23 April 2016. 14.62 miles, including ascending the Hobbs Road Short Cut.
The trip started out a bit inauspiciously, as I had zoned out and missed the E. Dunne exit from 101 South. DD rerouted us back through Gilroy on some surface streets, and my detour ended up delaying our start by only about 10 minutes.
Henry Coe is out in Morgan Hill, and driving to it from the freeway exit requires an extra 13-mile slow slither along a narrow and windy road that snakes through a residential area and then past Anderson Lake Park, climbing, climbing, hair-pinning up to the top, where E. Dunne dead-ends right into the Henry Coe Visitor Center.
The trek we were planning had a reputation for difficulty, most especially a segment of the trail called the “Shortcut,” which apparently, is a very steeply graded slope covering 1500 feet in about 1.5 miles. DD had prepared me for it by saying it was “like the Warmup and Big Burn on Ohlone.” And so, by reading through a couple of other blog posts and trip reports, I felt mentally prepared. I carried with me mostly water weight – about 4 litres total, including one Nalgene of electrolyte drink, which I mixed up before we left. Continue reading →
2 April, 2016. 13.2 to 13.67 miles, depending on which tracker you believe.
One of the hikes we’ve had on the list was a fairly lengthy one on Mt. Diablo. We projected that we’d need to do this hike soon, in the Spring, before it got unbearably hot. I had run Brazen’s Mt. Diablo Half Marathon almost around the same time the year before, and found that I got really lucky with the weather, where it was only in the mid-70s by the time I finished. This hike’s forecast turned out similarly, relatively mild, where the highest temps forecast were also in the mid 70s.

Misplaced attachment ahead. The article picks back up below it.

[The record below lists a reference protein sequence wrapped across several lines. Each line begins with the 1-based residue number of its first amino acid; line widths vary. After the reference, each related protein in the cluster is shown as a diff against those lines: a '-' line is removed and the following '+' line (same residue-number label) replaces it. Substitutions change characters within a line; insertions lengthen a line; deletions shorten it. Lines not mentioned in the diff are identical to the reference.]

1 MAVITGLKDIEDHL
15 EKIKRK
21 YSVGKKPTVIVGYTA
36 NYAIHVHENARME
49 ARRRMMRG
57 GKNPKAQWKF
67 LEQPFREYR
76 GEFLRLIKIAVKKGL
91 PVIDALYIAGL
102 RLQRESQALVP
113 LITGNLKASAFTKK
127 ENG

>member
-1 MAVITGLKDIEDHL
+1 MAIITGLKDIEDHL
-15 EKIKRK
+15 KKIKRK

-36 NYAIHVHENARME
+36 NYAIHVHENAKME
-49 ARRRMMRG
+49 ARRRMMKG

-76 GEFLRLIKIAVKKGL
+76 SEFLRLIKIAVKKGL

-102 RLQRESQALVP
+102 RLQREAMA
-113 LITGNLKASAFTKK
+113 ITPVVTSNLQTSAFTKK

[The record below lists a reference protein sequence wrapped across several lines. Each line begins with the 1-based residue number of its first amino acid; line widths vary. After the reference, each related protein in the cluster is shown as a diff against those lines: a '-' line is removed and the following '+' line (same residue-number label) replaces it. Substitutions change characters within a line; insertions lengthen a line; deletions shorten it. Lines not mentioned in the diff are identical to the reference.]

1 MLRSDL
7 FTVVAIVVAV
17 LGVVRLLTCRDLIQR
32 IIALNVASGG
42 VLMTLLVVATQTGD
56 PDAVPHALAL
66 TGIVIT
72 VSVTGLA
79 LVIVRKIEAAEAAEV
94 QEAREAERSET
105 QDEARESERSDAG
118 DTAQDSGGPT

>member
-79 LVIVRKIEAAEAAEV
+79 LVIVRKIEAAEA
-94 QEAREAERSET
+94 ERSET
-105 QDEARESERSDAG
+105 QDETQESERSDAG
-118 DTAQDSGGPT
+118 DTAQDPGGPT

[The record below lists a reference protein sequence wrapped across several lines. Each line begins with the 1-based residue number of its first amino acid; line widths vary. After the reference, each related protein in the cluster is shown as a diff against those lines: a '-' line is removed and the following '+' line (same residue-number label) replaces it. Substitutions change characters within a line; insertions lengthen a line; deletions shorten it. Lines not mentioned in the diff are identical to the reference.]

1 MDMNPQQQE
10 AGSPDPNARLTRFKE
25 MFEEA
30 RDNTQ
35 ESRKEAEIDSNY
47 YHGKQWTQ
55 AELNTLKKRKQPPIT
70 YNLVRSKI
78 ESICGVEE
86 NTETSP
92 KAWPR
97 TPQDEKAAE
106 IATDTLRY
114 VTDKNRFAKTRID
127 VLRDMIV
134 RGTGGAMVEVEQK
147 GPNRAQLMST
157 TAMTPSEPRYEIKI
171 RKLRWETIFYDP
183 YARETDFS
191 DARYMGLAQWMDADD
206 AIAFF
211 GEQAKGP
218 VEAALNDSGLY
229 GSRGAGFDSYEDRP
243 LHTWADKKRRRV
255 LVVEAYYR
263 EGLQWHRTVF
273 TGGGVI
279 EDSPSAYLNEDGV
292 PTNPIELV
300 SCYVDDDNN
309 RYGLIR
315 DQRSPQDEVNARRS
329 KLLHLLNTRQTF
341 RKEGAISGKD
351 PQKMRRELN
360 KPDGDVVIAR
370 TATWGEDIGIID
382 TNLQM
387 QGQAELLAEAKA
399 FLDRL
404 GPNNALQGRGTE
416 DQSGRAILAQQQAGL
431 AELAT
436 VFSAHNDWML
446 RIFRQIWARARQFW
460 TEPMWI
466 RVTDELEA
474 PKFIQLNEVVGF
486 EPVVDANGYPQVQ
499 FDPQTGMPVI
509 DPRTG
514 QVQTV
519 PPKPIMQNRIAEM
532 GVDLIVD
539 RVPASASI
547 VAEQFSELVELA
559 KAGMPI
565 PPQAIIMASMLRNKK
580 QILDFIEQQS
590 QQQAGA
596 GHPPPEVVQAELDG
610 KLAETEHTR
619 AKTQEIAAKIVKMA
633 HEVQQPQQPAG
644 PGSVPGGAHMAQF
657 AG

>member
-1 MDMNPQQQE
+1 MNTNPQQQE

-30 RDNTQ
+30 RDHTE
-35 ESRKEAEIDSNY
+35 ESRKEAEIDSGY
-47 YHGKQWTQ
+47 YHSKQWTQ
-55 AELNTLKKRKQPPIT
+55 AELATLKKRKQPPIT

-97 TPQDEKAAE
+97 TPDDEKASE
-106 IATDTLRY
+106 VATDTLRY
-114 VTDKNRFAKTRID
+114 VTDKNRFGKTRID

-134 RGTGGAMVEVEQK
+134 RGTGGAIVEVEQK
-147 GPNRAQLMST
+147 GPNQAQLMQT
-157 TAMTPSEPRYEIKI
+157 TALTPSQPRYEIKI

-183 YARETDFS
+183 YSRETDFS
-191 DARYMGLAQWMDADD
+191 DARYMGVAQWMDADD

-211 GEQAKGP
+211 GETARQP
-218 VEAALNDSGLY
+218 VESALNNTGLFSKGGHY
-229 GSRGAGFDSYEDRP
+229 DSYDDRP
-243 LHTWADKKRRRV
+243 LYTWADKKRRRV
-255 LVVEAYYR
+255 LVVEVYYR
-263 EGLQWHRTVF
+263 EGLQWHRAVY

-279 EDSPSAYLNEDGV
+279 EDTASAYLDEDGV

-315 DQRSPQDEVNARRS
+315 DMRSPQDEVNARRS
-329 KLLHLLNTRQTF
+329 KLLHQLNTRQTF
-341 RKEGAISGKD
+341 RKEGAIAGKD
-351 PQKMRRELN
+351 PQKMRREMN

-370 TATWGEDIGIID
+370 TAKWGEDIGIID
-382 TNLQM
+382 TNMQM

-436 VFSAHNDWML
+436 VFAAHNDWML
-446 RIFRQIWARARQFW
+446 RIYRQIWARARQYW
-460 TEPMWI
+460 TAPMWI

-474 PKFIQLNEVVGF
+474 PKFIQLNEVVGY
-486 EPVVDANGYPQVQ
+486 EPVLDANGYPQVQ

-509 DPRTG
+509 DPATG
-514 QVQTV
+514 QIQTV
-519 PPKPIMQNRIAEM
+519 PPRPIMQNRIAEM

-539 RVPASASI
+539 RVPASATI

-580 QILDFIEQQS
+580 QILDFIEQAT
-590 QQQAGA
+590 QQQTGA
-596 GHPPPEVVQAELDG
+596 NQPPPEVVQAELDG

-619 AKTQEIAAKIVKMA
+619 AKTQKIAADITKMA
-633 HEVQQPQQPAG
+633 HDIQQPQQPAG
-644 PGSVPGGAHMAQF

We took as our guide Alice Hikes’ most excellent account. I was torn between wanting to spend time with puppy, errands, keeping up with my running — fitting in a long run during the week — and other assorted house stuff before my DC trip, but finally decided that I wanted to go with the group.
We woke to the sounds of wind blowing and batted at the sides of our tent to release snow. Unfortunately that action also released drops of condensation that went spattering all over our sleeping bags and faces. Our feet had been a little cold during the night, and we eventually realized that it was because we had neglected to completely zip up the entrance between our tent and our vestibule. A mild, very light sprinkling of snow that had blown in from our vestibule lay at our feet.
I rose while it was still dark, so I could jump into the last shower of the weekend, finish packing, and hustle off to breakfast. At 9am, we were supposed to meet Ned and the rest of the group at Motel 6, a little further south and en route to our trailhead at Echo Lake. Despite our excitement, we had slept pretty well, what with DD’s white noise app helping to drown out the sounds of the start-and-stop air conditioner/ heat regulator.
I chose the Holiday Inn Express in part of their free breakfast, which included hot options. So it was convenient for us to sort of roll out of our rooms and to the breakfast bar area without much ado. At 7:30am, it was grey and cloudy, and sputteringly drizzly, but no snow, yet.
Leading up to this particular weekend, we had been watching the weather like hawks. Forecasts had shown a rather large storm moving into the general NorCal area and we were a bit worried.